To Live With Ikiru

IkiruI watched Akira Kurosawa’s Ikiru after many years. It is the story of a man who learns that he is dying of stomach cancer and so decides to use his life to do something meaningful. You can well imagine what kind of sentimental claptrap this would be in the hands of Hollywood. Ikiru—which means “to live”—is not at all sentimental. In fact, the main character dies halfway through the film. But that doesn’t mean it isn’t inspiring. It shows how one man decided to change his life for the better without any of the cheap movie tricks that I so despise. (Think: Beaches.)

The film is a product of the post-war period in Japan and focuses on a bureaucrat, Kanji Watanabe, who follows the tradition of doing as little as possible. This is highlighted at the beginning of the film when Watanebe uses as scrap paper, pages from a document titled, “A Proposal for Increasing Departmental Efficiency.” This is followed by the narrator telling us, “The best way to protect your place in the world is to do nothing at all.” This goes along with a quote provided in Stephen Prince’s excellent commentary from Masao Miyamoto, “The three great principles of Japanese bureaucracy are: don’t be late; don’t take time off; and do no work.” Watanabe wasn’t always like this, but he certainly is at this mature point in his career.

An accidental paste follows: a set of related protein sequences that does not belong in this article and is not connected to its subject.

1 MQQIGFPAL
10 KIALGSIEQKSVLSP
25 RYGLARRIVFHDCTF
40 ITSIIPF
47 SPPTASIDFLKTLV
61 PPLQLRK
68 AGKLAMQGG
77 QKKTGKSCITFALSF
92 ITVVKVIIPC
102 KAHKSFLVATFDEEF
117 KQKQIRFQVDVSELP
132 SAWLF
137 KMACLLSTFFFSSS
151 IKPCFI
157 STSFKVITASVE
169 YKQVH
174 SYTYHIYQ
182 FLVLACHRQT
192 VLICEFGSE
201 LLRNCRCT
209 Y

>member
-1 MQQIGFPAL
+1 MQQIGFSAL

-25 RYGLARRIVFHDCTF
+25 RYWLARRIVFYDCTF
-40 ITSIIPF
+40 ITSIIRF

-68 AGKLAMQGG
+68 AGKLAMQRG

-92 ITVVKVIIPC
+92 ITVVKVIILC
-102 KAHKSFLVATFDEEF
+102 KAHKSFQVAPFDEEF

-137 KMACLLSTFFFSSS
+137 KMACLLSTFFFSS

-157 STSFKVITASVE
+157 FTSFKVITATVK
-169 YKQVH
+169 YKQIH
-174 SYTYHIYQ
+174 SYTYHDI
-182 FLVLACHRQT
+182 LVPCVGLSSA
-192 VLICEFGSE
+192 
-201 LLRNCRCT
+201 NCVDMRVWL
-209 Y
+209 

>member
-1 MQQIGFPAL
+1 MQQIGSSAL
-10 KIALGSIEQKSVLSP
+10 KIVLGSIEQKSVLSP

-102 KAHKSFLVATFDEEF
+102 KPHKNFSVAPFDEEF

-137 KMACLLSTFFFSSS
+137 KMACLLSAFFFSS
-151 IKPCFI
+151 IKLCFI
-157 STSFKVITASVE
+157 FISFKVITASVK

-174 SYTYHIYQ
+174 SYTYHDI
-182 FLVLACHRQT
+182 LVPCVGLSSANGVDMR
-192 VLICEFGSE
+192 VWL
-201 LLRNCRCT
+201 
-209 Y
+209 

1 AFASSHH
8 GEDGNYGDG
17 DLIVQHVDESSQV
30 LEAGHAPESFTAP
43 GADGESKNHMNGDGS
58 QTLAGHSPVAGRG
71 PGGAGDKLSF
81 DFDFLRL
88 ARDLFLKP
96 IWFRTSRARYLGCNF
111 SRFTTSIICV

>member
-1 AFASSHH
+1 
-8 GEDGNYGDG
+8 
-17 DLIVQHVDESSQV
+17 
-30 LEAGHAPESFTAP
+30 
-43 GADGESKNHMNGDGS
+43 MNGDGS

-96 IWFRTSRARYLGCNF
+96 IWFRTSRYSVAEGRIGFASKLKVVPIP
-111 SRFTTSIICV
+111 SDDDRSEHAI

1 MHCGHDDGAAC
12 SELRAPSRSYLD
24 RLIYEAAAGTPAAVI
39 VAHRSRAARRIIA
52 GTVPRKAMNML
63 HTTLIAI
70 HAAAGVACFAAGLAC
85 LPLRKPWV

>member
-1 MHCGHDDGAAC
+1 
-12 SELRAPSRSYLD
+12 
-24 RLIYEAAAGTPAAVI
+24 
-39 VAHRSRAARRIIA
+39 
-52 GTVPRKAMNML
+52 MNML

At the same time, we are introduced to a group of local women who want the government to fix a problem. Near where they live is an open sewer that is making their children sick. They want it to be remediated and turned into a park. So they go to the government and end up being sent from one agency to another. They stand as the opportunity that Watanabe needs to find redemption and his pathway “to live”—even if it is for a short time.

(As a political matter, I have a problem with too much focus on governmental bureaucracy. Bureaucratic obstruction in the government was a big problem and still is in many places. But at least in this country, it has gotten much better. Now, the “run around” is much more common in dealing with corporations. A couple of years ago, Paul Krugman noted, “I’ve recently had fairly extensive dealings with both our healthcare system and with the New Jersey DMV. In one case, I encountered vast amounts of paperwork, mind-numbing bureaucracy, and extremely frustrating delays. In the other, my needs were met quickly and politely. So far, then, it’s DMV 1, private health system (and I have very good insurance) 0.” That’s my experience.)